China's Finance Minister Lou Jiwei (second from left) toasts with the guests of the signing ceremony of the Asian Infrastructure Investment Bank at the Great Hall of the People in Beijing, China, Oct. 24, 2014. Reuters

China won't let North Korea join the Asian Infrastructure Investment Bank amid concerns about its economy and finances. The snub has shocked North Korean leaders, who view China as a close economic ally, according to media reports.

China regularly lends money to North Korea in exchange for uranium and other mineral ores. But North Korea couldn't meet the basic requirements to join the increasingly popular bank being set up to fund infrastructure projects in Asia. For example, when asked to define how it would use an AIIB loan, North Korea provided few details.

China's alternative to the World Bank has increasingly gained global support in recent months despite opposition from the U.S. For instance, the U.K. is expected to join the bank despite its close relationship with the U.S. and concerns from its own foreign office, according to a report in the Financial Times on Friday. South Korea, another U.S. ally, announced Thursday that it would be a founding member of the bank.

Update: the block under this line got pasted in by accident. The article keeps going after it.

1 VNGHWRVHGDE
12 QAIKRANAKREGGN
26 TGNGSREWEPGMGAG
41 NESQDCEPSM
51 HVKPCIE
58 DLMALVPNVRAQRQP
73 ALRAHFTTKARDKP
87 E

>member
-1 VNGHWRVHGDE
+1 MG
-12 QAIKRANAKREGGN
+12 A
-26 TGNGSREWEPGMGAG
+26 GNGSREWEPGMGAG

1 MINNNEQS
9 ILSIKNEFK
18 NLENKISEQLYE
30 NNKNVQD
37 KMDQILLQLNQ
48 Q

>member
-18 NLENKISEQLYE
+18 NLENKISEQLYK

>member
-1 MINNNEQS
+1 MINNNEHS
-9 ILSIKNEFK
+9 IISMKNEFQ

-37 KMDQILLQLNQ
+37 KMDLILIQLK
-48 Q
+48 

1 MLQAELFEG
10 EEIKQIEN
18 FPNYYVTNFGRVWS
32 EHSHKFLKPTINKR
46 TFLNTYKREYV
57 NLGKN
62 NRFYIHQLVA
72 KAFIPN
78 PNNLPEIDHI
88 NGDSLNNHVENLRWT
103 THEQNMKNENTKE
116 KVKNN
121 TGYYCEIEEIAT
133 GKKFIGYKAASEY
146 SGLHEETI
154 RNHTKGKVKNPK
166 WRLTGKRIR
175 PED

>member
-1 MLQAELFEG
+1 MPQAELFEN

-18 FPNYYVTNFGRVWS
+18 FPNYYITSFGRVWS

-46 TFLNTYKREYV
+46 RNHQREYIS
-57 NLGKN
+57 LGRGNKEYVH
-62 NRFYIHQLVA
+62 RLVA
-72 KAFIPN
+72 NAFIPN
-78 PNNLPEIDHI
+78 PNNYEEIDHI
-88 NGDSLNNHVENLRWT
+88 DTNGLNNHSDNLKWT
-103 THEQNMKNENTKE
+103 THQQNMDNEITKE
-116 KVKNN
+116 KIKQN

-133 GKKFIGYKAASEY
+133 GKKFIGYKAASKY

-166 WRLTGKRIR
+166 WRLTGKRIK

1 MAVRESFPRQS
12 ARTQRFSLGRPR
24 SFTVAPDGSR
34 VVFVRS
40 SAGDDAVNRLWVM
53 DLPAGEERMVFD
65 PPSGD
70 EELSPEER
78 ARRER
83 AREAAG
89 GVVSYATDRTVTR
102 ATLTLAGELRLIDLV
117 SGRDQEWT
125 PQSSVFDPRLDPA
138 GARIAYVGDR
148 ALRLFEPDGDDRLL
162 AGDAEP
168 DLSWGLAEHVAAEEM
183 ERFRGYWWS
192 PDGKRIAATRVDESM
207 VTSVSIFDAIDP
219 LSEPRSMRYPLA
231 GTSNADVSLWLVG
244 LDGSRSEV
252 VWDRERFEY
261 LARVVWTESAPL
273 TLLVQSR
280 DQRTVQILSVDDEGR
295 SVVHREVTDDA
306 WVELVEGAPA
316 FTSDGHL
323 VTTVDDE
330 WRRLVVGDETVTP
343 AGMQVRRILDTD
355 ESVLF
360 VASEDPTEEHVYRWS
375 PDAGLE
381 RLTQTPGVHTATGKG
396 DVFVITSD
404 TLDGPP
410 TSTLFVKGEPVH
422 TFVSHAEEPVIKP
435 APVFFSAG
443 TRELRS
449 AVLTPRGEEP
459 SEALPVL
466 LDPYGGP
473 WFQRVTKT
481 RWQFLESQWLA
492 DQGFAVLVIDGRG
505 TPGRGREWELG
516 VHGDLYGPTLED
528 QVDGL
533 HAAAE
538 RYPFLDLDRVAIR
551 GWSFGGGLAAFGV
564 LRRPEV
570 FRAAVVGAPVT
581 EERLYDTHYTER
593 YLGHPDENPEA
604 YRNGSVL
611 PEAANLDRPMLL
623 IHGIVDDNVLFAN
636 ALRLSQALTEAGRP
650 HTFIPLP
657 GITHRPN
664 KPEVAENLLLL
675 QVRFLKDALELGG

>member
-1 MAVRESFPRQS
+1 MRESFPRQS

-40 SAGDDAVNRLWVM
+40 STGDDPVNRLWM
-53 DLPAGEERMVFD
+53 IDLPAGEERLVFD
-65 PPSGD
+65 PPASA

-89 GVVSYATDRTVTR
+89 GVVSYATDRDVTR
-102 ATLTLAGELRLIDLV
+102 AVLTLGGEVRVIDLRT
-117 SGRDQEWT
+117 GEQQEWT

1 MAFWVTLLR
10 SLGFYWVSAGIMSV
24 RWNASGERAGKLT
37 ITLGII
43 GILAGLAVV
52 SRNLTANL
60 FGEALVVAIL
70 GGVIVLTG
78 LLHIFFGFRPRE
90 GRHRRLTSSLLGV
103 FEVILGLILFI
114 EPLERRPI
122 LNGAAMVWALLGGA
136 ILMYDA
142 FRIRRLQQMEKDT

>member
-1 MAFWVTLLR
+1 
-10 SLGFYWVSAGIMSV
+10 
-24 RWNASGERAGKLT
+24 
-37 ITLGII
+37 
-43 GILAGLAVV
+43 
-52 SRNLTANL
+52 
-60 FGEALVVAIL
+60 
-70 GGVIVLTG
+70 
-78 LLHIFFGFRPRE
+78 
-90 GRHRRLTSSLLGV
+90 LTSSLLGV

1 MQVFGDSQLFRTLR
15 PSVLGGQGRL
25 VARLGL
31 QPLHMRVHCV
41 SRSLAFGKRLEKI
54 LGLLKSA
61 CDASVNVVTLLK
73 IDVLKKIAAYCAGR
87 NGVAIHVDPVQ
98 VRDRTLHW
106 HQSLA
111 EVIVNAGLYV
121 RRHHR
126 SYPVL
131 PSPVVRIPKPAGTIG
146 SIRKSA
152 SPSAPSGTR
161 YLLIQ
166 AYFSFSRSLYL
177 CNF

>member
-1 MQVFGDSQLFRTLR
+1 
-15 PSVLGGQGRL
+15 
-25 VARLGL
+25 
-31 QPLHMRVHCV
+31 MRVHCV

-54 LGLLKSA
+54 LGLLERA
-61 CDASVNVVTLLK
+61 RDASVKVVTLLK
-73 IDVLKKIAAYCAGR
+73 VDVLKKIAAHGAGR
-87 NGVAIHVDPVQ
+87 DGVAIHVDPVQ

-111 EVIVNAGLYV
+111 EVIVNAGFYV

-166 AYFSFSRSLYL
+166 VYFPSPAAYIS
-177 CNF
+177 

Washington, D.C., has objected to the China-led bank, citing China's lack of transparency and concerns about it competing with the World Bank and the International Monetary Fund. France, Italy, Australia and Germany have all announced plans to join the bank.

"We are comfortable with the idea of a bank that puts together finance for infrastructure, because our view is that there is a huge need for infrastructure in emerging markets countries," David Lipton, the first deputy managing director of the International Monetary Fund, told CNBC.

In a recent speech at the annual Boao Forum for Asia in southern China, Chinese President Xi Jinping said the new bank would bolster the World Bank and other international financial institutions. “Being a big country means shouldering greater responsibilities for the region, as opposed to seeking greater monopoly over regional and world affairs,” he said.